Having their artwork displayed in a public place was thrilling for her students, Weeks said.
"I felt a real rush of energy coming from them," she said, "knowing it was being put in a venue for the community to see. There’s a great pride of ownership."
She went on, "It’s all they’ve been talking about. It’s been magical."
"Pride of ownership"
Weeks is familiar with that feeling herself. Not only does she teach art, she creates art.
Although she started her career as a Spanish teacher, Weeks said, "Art was always my passion and my love." She went back to school for a master's degree and has taught art at every level.
Her own artwork ranges from brightly-colored acrylic paintings to, most recently, solar-plate print-making, where etched plates are made by using the sun rather than chemicals.
Some of her work is currently displayed as part of a faculty show at the Guilderland Public Library and this Sunday, shell be selling her digital prints at the Albany Institute of History and Art.
"I’ve always considered myself a teaching artist," said Weeks. "Continuing to work on my own work keeps me fresh in the field."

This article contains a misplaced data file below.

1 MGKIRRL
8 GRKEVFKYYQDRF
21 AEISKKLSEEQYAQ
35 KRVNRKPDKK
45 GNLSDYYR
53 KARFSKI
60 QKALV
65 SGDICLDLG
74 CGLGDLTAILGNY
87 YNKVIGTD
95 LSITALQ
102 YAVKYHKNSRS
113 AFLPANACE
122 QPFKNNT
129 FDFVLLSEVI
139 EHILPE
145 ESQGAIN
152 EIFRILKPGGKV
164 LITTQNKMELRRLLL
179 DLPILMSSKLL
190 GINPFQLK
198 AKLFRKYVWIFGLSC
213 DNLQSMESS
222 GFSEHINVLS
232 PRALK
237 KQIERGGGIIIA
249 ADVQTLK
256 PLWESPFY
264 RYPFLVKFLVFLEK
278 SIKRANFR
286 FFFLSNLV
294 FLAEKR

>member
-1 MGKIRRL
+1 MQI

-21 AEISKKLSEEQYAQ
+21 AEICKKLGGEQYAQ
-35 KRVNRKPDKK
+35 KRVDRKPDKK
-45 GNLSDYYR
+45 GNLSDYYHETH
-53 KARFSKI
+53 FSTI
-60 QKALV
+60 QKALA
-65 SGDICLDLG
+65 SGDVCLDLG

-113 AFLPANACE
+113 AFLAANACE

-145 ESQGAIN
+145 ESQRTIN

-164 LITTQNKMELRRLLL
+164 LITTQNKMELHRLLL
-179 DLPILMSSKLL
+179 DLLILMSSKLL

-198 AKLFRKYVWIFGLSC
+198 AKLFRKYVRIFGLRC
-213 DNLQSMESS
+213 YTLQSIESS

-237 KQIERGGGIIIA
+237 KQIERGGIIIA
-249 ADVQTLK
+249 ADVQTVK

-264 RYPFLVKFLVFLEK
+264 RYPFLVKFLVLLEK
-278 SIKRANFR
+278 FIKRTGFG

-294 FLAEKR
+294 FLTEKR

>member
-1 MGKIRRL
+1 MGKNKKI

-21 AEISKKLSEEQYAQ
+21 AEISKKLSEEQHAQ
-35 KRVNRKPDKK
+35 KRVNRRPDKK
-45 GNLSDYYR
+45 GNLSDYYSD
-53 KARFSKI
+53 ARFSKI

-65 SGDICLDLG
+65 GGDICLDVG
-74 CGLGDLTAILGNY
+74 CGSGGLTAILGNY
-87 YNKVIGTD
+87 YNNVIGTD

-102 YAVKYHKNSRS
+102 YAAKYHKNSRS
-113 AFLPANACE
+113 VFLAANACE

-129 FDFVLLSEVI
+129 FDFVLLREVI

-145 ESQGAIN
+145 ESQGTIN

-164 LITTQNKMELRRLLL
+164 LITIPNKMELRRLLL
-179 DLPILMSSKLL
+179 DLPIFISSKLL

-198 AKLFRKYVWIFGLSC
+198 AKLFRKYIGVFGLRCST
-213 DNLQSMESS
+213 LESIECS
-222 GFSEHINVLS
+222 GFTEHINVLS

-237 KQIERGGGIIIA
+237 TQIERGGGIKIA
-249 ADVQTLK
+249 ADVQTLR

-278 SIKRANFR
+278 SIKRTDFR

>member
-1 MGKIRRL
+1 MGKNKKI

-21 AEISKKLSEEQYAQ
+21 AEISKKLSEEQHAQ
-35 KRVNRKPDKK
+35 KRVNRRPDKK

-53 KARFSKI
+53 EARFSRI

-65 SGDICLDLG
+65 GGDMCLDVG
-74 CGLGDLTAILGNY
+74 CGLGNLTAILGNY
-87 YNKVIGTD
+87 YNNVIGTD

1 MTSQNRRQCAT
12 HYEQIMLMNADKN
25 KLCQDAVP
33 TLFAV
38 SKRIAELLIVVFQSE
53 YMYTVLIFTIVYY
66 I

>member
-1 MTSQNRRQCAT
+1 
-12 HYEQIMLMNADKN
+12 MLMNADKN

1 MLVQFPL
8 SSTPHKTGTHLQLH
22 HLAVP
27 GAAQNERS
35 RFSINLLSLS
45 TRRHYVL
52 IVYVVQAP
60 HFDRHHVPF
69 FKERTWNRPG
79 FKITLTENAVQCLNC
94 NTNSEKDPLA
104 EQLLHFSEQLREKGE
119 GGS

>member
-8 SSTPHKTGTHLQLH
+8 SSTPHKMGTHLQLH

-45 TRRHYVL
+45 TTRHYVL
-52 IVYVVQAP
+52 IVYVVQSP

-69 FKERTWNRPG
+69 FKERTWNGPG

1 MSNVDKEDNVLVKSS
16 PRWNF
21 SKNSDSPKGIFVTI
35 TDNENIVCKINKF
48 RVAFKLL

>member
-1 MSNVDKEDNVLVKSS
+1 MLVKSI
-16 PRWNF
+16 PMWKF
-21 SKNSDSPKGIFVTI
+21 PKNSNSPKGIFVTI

She understands the pride her students take in their work.
"They have a great pride of ownership in what they created," Weeks said. "They want them back. The city wants the masks for another display. But I promised the kids they’d have them back and I’m good for my word."
Therapist buys building
By Nicole Fay Barr
ALTAMONT After a stressful couple of months, physical therapist Brian Thornton is exultant this week. He bid for 10 minutes against another person at a foreclosure auction Tuesday, and then was able to purchase the Maple Avenue building that hes rented for six years.
"I’m an owner," he told The Enterprise Tuesday afternoon. "My head is still reeling."
Thornton now plans on expanding his office, at 122 Maple Ave., and retiring in Altamont.
Last week, he told The Enterprise of his frustration with Capital Banks foreclosing on the building.
Thornton moved to the building and started his own practice in October of 1999. Capital Bank took over management of the building when Thorntons landlord, Dwight Mathusa, filed for bankruptcy in 2003.